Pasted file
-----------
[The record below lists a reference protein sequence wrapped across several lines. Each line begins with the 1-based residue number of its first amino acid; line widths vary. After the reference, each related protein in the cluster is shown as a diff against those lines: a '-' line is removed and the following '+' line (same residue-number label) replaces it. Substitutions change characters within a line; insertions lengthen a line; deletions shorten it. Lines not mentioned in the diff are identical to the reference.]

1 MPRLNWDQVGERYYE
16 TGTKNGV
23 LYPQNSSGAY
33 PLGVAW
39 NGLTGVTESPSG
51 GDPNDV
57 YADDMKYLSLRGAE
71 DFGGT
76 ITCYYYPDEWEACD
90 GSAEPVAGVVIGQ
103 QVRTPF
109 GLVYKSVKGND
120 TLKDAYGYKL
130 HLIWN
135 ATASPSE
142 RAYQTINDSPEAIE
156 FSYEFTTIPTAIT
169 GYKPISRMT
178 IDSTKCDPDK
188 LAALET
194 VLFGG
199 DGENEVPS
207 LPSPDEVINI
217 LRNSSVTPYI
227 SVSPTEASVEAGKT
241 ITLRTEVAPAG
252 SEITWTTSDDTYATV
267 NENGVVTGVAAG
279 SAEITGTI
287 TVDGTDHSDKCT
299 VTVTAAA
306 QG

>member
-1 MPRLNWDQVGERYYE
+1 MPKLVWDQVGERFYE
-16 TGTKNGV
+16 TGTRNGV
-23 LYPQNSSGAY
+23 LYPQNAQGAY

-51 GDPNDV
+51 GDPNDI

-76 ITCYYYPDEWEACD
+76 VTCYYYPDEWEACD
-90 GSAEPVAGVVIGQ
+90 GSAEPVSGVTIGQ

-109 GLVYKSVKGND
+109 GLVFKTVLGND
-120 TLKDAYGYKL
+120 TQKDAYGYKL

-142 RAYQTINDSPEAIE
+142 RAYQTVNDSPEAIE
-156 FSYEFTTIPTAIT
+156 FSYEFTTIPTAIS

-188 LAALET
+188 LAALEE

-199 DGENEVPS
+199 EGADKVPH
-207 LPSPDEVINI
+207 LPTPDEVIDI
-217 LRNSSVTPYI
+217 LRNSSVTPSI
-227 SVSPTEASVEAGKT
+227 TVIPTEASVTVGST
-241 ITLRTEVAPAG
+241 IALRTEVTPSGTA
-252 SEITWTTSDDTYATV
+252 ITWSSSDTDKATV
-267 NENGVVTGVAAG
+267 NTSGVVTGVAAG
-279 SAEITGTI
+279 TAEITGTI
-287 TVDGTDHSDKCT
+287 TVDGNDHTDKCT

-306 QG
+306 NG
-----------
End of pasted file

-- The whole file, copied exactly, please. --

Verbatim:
[The record below lists a reference protein sequence wrapped across several lines. Each line begins with the 1-based residue number of its first amino acid; line widths vary. After the reference, each related protein in the cluster is shown as a diff against those lines: a '-' line is removed and the following '+' line (same residue-number label) replaces it. Substitutions change characters within a line; insertions lengthen a line; deletions shorten it. Lines not mentioned in the diff are identical to the reference.]

1 MPRLNWDQVGERYYE
16 TGTKNGV
23 LYPQNSSGAY
33 PLGVAW
39 NGLTGVTESPSG
51 GDPNDV
57 YADDMKYLSLRGAE
71 DFGGT
76 ITCYYYPDEWEACD
90 GSAEPVAGVVIGQ
103 QVRTPF
109 GLVYKSVKGND
120 TLKDAYGYKL
130 HLIWN
135 ATASPSE
142 RAYQTINDSPEAIE
156 FSYEFTTIPTAIT
169 GYKPISRMT
178 IDSTKCDPDK
188 LAALET
194 VLFGG
199 DGENEVPS
207 LPSPDEVINI
217 LRNSSVTPYI
227 SVSPTEASVEAGKT
241 ITLRTEVAPAG
252 SEITWTTSDDTYATV
267 NENGVVTGVAAG
279 SAEITGTI
287 TVDGTDHSDKCT
299 VTVTAAA
306 QG

>member
-1 MPRLNWDQVGERYYE
+1 MPKLVWDQVGERFYE
-16 TGTKNGV
+16 TGTRNGV
-23 LYPQNSSGAY
+23 LYPQNAQGAY

-51 GDPNDV
+51 GDPNDI

-76 ITCYYYPDEWEACD
+76 VTCYYYPDEWEACD
-90 GSAEPVAGVVIGQ
+90 GSAEPVSGVTIGQ

-109 GLVYKSVKGND
+109 GLVFKTVLGND
-120 TLKDAYGYKL
+120 TQKDAYGYKL

-142 RAYQTINDSPEAIE
+142 RAYQTVNDSPEAIE
-156 FSYEFTTIPTAIT
+156 FSYEFTTIPTAIS

-188 LAALET
+188 LAALEE

-199 DGENEVPS
+199 EGADKVPH
-207 LPSPDEVINI
+207 LPTPDEVIDI
-217 LRNSSVTPYI
+217 LRNSSVTPSI
-227 SVSPTEASVEAGKT
+227 TVIPTEASVTVGST
-241 ITLRTEVAPAG
+241 IALRTEVTPSGTA
-252 SEITWTTSDDTYATV
+252 ITWSSSDTDKATV
-267 NENGVVTGVAAG
+267 NTSGVVTGVAAG
-279 SAEITGTI
+279 TAEITGTI
-287 TVDGTDHSDKCT
+287 TVDGNDHTDKCT

-306 QG
+306 NG